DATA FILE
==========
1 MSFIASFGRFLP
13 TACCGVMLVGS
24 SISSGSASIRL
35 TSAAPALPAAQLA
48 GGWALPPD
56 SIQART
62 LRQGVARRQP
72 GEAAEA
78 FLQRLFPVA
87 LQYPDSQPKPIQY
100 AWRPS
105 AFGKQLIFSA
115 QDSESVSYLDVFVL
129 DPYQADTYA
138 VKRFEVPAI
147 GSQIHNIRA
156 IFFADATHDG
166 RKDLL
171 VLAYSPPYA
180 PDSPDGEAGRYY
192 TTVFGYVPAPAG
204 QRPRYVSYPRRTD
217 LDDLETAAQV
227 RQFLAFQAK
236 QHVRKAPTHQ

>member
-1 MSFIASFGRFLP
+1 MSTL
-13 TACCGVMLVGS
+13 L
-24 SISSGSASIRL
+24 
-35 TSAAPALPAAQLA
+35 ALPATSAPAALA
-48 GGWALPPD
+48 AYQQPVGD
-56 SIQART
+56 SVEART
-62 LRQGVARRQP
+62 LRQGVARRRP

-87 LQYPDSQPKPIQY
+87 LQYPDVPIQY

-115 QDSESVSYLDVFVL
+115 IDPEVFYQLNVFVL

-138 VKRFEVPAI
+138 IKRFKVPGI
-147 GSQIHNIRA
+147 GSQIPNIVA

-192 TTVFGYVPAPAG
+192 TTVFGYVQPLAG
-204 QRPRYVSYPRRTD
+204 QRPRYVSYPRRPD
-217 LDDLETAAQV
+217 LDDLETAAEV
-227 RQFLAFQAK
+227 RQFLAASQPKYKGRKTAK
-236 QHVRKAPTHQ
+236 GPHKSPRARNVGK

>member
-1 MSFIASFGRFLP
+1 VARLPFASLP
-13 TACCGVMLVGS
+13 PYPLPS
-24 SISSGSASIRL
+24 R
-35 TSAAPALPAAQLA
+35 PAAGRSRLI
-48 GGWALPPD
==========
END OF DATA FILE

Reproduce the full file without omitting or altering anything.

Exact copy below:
1 MSFIASFGRFLP
13 TACCGVMLVGS
24 SISSGSASIRL
35 TSAAPALPAAQLA
48 GGWALPPD
56 SIQART
62 LRQGVARRQP
72 GEAAEA
78 FLQRLFPVA
87 LQYPDSQPKPIQY
100 AWRPS
105 AFGKQLIFSA
115 QDSESVSYLDVFVL
129 DPYQADTYA
138 VKRFEVPAI
147 GSQIHNIRA
156 IFFADATHDG
166 RKDLL
171 VLAYSPPYA
180 PDSPDGEAGRYY
192 TTVFGYVPAPAG
204 QRPRYVSYPRRTD
217 LDDLETAAQV
227 RQFLAFQAK
236 QHVRKAPTHQ

>member
-1 MSFIASFGRFLP
+1 MSTL
-13 TACCGVMLVGS
+13 L
-24 SISSGSASIRL
+24 
-35 TSAAPALPAAQLA
+35 ALPATSAPAALA
-48 GGWALPPD
+48 AYQQPVGD
-56 SIQART
+56 SVEART
-62 LRQGVARRQP
+62 LRQGVARRRP

-87 LQYPDSQPKPIQY
+87 LQYPDVPIQY

-115 QDSESVSYLDVFVL
+115 IDPEVFYQLNVFVL

-138 VKRFEVPAI
+138 IKRFKVPGI
-147 GSQIHNIRA
+147 GSQIPNIVA

-192 TTVFGYVPAPAG
+192 TTVFGYVQPLAG
-204 QRPRYVSYPRRTD
+204 QRPRYVSYPRRPD
-217 LDDLETAAQV
+217 LDDLETAAEV
-227 RQFLAFQAK
+227 RQFLAASQPKYKGRKTAK
-236 QHVRKAPTHQ
+236 GPHKSPRARNVGK

>member
-1 MSFIASFGRFLP
+1 VARLPFASLP
-13 TACCGVMLVGS
+13 PYPLPS
-24 SISSGSASIRL
+24 R
-35 TSAAPALPAAQLA
+35 PAAGRSRLI
-48 GGWALPPD